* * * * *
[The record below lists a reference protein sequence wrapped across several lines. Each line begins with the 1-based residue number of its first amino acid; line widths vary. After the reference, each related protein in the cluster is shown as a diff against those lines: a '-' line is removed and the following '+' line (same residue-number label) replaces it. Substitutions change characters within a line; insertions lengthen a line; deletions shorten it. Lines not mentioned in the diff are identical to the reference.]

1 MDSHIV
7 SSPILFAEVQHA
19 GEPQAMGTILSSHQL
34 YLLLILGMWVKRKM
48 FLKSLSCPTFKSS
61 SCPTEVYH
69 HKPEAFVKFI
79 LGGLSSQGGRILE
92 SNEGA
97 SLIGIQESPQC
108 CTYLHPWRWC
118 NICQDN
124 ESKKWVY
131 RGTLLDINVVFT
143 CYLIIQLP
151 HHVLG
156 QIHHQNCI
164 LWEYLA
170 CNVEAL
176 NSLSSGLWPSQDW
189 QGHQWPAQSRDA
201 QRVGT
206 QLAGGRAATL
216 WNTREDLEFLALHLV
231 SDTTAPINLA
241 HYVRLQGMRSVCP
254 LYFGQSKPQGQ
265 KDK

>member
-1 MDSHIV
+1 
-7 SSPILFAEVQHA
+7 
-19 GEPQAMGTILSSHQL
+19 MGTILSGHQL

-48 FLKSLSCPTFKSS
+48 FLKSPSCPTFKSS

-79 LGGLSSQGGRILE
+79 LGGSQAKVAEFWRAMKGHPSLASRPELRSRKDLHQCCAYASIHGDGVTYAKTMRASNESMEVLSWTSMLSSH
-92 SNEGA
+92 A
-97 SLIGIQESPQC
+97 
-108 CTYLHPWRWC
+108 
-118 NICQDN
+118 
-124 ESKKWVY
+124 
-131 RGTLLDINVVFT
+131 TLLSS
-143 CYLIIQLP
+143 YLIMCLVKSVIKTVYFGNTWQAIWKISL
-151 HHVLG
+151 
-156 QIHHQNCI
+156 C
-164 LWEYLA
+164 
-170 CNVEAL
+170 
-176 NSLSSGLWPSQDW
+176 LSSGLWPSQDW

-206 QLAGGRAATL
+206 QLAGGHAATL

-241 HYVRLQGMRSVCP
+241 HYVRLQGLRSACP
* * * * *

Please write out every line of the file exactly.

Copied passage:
[The record below lists a reference protein sequence wrapped across several lines. Each line begins with the 1-based residue number of its first amino acid; line widths vary. After the reference, each related protein in the cluster is shown as a diff against those lines: a '-' line is removed and the following '+' line (same residue-number label) replaces it. Substitutions change characters within a line; insertions lengthen a line; deletions shorten it. Lines not mentioned in the diff are identical to the reference.]

1 MDSHIV
7 SSPILFAEVQHA
19 GEPQAMGTILSSHQL
34 YLLLILGMWVKRKM
48 FLKSLSCPTFKSS
61 SCPTEVYH
69 HKPEAFVKFI
79 LGGLSSQGGRILE
92 SNEGA
97 SLIGIQESPQC
108 CTYLHPWRWC
118 NICQDN
124 ESKKWVY
131 RGTLLDINVVFT
143 CYLIIQLP
151 HHVLG
156 QIHHQNCI
164 LWEYLA
170 CNVEAL
176 NSLSSGLWPSQDW
189 QGHQWPAQSRDA
201 QRVGT
206 QLAGGRAATL
216 WNTREDLEFLALHLV
231 SDTTAPINLA
241 HYVRLQGMRSVCP
254 LYFGQSKPQGQ
265 KDK

>member
-1 MDSHIV
+1 
-7 SSPILFAEVQHA
+7 
-19 GEPQAMGTILSSHQL
+19 MGTILSGHQL

-48 FLKSLSCPTFKSS
+48 FLKSPSCPTFKSS

-79 LGGLSSQGGRILE
+79 LGGSQAKVAEFWRAMKGHPSLASRPELRSRKDLHQCCAYASIHGDGVTYAKTMRASNESMEVLSWTSMLSSH
-92 SNEGA
+92 A
-97 SLIGIQESPQC
+97 
-108 CTYLHPWRWC
+108 
-118 NICQDN
+118 
-124 ESKKWVY
+124 
-131 RGTLLDINVVFT
+131 TLLSS
-143 CYLIIQLP
+143 YLIMCLVKSVIKTVYFGNTWQAIWKISL
-151 HHVLG
+151 
-156 QIHHQNCI
+156 C
-164 LWEYLA
+164 
-170 CNVEAL
+170 
-176 NSLSSGLWPSQDW
+176 LSSGLWPSQDW

-206 QLAGGRAATL
+206 QLAGGHAATL

-241 HYVRLQGMRSVCP
+241 HYVRLQGLRSACP